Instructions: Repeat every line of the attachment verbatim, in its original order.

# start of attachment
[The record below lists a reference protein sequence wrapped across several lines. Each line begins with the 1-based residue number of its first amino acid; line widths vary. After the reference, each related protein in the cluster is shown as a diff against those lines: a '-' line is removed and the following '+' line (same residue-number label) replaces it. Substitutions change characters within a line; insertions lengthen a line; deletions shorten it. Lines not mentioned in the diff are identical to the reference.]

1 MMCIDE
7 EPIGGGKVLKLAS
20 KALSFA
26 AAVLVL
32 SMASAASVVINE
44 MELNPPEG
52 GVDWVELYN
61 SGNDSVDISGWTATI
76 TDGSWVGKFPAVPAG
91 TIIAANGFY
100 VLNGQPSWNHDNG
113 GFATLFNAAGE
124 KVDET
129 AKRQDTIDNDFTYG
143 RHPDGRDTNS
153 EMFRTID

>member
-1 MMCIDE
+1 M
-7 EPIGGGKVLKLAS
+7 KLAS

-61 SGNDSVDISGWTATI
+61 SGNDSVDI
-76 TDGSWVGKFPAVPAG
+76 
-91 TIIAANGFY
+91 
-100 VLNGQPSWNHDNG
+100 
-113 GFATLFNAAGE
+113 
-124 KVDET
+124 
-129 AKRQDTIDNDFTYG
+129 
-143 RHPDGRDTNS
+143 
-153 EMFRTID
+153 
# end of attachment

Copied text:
[The record below lists a reference protein sequence wrapped across several lines. Each line begins with the 1-based residue number of its first amino acid; line widths vary. After the reference, each related protein in the cluster is shown as a diff against those lines: a '-' line is removed and the following '+' line (same residue-number label) replaces it. Substitutions change characters within a line; insertions lengthen a line; deletions shorten it. Lines not mentioned in the diff are identical to the reference.]

1 MMCIDE
7 EPIGGGKVLKLAS
20 KALSFA
26 AAVLVL
32 SMASAASVVINE
44 MELNPPEG
52 GVDWVELYN
61 SGNDSVDISGWTATI
76 TDGSWVGKFPAVPAG
91 TIIAANGFY
100 VLNGQPSWNHDNG
113 GFATLFNAAGE
124 KVDET
129 AKRQDTIDNDFTYG
143 RHPDGRDTNS
153 EMFRTID

>member
-1 MMCIDE
+1 M
-7 EPIGGGKVLKLAS
+7 KLAS

-61 SGNDSVDISGWTATI
+61 SGNDSVDI
-76 TDGSWVGKFPAVPAG
+76 
-91 TIIAANGFY
+91 
-100 VLNGQPSWNHDNG
+100 
-113 GFATLFNAAGE
+113 
-124 KVDET
+124 
-129 AKRQDTIDNDFTYG
+129 
-143 RHPDGRDTNS
+143 
-153 EMFRTID
+153 